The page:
Same-Sex Couples Sue CalPERS, IRS Over Partner Health Benefits
On Tuesday, the Legal Aid Society's Employment Law Center filed a lawsuit in San Francisco federal court alleging that the California Public Employees' Retirement System and the IRS violate civil rights by barring same-sex domestic partners from receiving coverage under state-run long-term care plans, the AP/Ventura County Star reports.
The legal group filed the suit on behalf of three married same-sex couples (AP/Ventura County Star, 4/13).
The case challenges a 1996 federal law that permits states to establish long-term care plans for their employees. The law denies coverage to a state worker's same-sex partner.
In 2005, California granted spousal benefits to same-sex domestic partners but exempted long-term care plans authorized by the 1996 federal law.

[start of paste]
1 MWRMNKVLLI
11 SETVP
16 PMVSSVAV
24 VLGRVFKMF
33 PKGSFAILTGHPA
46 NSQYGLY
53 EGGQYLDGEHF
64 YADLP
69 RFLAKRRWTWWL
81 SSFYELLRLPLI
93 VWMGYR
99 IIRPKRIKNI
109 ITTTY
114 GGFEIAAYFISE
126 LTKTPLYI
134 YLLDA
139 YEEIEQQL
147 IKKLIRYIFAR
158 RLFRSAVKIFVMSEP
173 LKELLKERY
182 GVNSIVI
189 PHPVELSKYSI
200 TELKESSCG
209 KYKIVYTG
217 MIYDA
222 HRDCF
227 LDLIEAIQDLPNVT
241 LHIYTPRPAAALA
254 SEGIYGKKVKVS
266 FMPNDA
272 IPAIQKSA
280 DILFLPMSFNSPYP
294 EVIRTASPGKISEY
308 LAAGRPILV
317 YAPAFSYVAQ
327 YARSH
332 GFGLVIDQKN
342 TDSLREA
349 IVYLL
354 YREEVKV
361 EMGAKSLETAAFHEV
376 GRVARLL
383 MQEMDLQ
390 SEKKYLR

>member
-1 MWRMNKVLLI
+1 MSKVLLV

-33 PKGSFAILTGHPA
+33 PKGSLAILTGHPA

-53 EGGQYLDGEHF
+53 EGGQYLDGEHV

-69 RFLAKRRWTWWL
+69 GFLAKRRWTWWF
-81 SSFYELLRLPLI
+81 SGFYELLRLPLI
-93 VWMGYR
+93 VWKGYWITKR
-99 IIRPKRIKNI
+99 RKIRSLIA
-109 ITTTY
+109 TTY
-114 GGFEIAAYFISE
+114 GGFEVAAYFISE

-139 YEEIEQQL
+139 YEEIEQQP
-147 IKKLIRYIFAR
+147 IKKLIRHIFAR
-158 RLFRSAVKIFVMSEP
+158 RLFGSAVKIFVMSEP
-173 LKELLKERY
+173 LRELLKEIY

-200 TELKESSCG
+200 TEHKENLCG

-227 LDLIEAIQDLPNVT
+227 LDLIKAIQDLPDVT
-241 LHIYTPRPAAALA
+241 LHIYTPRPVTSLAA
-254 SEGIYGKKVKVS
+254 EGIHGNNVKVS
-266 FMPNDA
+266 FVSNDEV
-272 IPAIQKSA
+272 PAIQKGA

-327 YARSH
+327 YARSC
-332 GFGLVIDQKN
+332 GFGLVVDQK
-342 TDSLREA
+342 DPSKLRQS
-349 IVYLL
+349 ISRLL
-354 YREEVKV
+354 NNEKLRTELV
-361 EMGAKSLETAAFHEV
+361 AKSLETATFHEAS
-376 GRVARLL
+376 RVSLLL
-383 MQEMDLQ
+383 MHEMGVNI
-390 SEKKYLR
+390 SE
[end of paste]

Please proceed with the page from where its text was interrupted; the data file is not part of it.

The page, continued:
The exemption also applies to state workers who married their partners between May 2008 and November 2008, when California had extended marriage rights to same-sex couples.
CalPERS, which administers the long-term care plan for state employees, has said the program could lose its federal tax status if it provided coverage for same-sex partners.
Attorneys with the Legal Aid Society's Employment Law Center said they asked CalPERS to join the suit against the federal restrictions, but CalPERS declined. The pension fund now is a defendant in the case (Egelko, San Francisco Chronicle, 4/14).This is part of the California Healthline Daily Edition, a summary of health policy coverage from major news organizations. Sign up for an email subscription.